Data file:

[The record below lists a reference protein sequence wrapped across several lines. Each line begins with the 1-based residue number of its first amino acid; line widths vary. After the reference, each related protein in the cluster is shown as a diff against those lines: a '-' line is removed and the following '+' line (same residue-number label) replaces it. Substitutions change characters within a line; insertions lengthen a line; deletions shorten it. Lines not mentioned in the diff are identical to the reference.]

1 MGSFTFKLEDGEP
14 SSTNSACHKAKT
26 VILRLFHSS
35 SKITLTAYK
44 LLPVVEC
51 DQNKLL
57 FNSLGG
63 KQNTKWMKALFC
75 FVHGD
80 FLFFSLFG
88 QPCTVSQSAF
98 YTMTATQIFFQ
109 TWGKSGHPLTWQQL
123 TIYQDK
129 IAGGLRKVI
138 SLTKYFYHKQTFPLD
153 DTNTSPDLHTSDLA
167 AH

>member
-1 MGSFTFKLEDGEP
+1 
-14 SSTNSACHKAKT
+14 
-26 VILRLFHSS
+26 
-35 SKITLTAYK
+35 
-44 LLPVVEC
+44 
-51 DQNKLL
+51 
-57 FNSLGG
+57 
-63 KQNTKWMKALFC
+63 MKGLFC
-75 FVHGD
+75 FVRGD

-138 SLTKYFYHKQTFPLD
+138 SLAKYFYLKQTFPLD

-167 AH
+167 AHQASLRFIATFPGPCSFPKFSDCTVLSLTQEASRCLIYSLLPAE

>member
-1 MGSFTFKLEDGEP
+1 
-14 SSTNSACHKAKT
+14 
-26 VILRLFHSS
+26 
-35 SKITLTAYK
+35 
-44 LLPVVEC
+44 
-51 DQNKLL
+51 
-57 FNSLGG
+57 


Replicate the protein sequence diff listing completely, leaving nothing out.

[The record below lists a reference protein sequence wrapped across several lines. Each line begins with the 1-based residue number of its first amino acid; line widths vary. After the reference, each related protein in the cluster is shown as a diff against those lines: a '-' line is removed and the following '+' line (same residue-number label) replaces it. Substitutions change characters within a line; insertions lengthen a line; deletions shorten it. Lines not mentioned in the diff are identical to the reference.]

1 MGSFTFKLEDGEP
14 SSTNSACHKAKT
26 VILRLFHSS
35 SKITLTAYK
44 LLPVVEC
51 DQNKLL
57 FNSLGG
63 KQNTKWMKALFC
75 FVHGD
80 FLFFSLFG
88 QPCTVSQSAF
98 YTMTATQIFFQ
109 TWGKSGHPLTWQQL
123 TIYQDK
129 IAGGLRKVI
138 SLTKYFYHKQTFPLD
153 DTNTSPDLHTSDLA
167 AH

>member
-1 MGSFTFKLEDGEP
+1 
-14 SSTNSACHKAKT
+14 
-26 VILRLFHSS
+26 
-35 SKITLTAYK
+35 
-44 LLPVVEC
+44 
-51 DQNKLL
+51 
-57 FNSLGG
+57 
-63 KQNTKWMKALFC
+63 MKGLFC
-75 FVHGD
+75 FVRGD

-138 SLTKYFYHKQTFPLD
+138 SLAKYFYLKQTFPLD

-167 AH
+167 AHQASLRFIATFPGPCSFPKFSDCTVLSLTQEASRCLIYSLLPAE

>member
-1 MGSFTFKLEDGEP
+1 
-14 SSTNSACHKAKT
+14 
-26 VILRLFHSS
+26 
-35 SKITLTAYK
+35 
-44 LLPVVEC
+44 
-51 DQNKLL
+51 
-57 FNSLGG
+57 